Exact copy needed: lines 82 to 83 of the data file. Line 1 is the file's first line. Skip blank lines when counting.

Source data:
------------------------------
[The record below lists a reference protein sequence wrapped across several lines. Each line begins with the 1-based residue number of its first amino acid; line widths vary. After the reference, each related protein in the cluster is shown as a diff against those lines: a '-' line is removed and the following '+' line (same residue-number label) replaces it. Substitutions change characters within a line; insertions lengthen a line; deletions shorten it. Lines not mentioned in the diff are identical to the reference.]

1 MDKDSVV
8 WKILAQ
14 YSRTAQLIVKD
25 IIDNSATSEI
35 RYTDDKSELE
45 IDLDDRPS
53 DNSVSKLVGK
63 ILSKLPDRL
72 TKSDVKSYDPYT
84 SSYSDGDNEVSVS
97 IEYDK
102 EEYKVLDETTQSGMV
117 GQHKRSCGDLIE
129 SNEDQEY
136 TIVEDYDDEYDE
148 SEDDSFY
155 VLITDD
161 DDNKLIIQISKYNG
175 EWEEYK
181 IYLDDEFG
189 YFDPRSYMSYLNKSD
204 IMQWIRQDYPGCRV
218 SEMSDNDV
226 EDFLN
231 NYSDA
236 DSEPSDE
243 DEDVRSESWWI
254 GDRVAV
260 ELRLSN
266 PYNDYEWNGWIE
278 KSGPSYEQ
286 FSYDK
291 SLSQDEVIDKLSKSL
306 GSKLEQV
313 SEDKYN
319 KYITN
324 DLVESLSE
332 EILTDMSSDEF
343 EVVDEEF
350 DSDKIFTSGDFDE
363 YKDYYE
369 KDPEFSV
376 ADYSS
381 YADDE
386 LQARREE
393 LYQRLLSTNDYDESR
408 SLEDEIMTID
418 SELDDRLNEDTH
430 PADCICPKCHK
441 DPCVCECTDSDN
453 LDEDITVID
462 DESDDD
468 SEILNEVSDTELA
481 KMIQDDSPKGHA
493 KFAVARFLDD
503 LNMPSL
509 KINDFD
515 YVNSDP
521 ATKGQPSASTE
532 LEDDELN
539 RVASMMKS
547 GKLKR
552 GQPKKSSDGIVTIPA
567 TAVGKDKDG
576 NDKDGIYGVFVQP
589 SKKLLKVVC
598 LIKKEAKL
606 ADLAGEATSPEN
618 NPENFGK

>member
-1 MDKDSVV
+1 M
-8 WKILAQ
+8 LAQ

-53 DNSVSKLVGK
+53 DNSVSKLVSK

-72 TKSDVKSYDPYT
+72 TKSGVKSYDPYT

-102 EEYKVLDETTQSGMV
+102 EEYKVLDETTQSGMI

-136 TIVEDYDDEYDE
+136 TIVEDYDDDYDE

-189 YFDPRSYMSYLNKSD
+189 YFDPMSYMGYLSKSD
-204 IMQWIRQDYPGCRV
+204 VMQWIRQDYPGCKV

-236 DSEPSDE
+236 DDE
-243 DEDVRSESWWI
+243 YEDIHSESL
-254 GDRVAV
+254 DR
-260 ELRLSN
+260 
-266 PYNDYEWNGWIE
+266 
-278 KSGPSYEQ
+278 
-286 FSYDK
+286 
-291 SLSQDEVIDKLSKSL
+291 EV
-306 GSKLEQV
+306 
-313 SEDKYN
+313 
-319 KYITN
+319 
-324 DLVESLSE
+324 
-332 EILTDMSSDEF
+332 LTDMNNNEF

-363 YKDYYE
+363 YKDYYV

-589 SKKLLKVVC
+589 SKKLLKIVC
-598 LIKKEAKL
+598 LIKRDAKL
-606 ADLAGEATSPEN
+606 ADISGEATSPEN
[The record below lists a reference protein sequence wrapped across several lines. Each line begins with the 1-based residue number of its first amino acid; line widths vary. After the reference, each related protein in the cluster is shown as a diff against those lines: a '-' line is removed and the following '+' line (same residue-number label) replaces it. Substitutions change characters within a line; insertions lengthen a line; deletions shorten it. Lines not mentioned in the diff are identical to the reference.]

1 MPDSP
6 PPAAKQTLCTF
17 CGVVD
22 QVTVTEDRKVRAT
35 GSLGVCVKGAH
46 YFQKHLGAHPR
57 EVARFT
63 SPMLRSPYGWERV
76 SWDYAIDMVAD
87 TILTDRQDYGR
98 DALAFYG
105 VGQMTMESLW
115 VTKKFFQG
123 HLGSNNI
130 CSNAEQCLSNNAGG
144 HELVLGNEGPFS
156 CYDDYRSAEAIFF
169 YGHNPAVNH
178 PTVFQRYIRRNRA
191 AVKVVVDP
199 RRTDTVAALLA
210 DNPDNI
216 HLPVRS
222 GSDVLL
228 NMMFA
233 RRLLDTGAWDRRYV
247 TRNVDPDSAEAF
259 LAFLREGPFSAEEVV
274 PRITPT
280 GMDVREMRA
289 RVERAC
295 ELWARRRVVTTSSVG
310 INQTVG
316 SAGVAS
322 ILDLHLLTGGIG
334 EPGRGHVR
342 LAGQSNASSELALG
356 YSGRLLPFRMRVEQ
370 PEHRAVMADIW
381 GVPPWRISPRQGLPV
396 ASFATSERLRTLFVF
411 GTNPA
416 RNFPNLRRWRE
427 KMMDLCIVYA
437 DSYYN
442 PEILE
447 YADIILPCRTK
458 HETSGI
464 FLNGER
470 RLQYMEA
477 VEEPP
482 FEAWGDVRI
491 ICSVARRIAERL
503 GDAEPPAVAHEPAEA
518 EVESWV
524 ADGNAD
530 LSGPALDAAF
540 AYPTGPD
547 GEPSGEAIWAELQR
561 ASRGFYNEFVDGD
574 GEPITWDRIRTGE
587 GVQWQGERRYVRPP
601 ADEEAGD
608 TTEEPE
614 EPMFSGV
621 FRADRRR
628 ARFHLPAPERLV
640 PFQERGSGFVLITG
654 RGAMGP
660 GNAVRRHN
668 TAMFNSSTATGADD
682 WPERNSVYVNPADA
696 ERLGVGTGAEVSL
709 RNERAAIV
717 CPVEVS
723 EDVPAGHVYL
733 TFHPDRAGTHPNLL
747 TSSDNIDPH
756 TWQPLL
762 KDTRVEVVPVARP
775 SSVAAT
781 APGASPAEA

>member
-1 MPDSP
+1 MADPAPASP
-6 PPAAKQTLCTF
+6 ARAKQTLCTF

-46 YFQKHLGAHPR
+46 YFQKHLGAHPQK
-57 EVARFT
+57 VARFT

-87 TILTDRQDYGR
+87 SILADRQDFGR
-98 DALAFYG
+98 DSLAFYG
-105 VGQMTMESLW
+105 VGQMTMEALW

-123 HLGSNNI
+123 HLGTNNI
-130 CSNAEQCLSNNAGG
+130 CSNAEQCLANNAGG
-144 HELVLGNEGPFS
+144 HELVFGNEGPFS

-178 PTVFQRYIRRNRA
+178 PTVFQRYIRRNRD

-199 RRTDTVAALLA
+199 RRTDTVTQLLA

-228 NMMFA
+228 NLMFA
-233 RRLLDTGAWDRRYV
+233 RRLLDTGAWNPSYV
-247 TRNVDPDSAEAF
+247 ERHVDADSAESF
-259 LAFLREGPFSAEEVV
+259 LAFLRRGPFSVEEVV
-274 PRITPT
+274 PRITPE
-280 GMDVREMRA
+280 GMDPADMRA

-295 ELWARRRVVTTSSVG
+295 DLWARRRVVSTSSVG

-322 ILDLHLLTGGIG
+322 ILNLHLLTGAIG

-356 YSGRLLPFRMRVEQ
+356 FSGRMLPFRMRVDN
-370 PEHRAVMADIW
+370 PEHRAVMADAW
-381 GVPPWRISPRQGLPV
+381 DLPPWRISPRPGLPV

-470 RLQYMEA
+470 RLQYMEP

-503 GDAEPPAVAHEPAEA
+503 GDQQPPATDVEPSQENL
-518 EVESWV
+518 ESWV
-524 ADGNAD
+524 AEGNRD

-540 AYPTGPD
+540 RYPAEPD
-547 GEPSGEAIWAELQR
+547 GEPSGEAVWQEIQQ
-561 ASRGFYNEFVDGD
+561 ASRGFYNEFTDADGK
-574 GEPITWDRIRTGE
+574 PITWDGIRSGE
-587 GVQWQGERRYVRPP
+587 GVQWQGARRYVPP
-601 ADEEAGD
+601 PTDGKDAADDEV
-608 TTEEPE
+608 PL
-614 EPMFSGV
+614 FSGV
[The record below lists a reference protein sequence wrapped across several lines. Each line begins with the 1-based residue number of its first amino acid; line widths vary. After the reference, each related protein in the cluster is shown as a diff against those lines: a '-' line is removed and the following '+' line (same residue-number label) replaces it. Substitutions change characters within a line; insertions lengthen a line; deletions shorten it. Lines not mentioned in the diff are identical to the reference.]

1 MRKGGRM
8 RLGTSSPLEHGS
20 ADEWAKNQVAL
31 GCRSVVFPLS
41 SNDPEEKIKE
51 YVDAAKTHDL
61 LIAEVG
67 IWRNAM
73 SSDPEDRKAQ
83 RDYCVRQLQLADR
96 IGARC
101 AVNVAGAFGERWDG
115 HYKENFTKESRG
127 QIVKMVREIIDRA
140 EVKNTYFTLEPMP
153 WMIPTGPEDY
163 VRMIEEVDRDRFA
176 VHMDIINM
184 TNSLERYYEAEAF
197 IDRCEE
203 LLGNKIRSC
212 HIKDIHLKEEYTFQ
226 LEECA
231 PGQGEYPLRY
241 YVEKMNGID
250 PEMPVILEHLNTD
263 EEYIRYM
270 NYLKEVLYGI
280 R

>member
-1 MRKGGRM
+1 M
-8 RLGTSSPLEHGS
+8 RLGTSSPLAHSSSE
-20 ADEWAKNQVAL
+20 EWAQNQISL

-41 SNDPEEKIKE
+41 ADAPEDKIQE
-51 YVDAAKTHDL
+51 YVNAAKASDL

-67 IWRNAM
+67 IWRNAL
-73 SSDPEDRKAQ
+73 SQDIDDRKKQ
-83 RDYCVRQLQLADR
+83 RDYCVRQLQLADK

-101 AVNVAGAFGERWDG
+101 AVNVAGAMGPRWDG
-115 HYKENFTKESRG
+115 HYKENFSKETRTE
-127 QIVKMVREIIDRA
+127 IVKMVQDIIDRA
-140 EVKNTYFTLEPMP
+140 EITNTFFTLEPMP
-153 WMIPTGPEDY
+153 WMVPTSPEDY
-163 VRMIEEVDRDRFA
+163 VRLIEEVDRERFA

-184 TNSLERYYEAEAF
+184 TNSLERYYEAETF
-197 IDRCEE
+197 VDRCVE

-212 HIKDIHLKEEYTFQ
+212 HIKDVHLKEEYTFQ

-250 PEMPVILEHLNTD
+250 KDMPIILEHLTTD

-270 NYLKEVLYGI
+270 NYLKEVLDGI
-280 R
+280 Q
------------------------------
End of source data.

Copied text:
-136 TIVEDYDDEYDE
+136 TIVEDYDDDYDE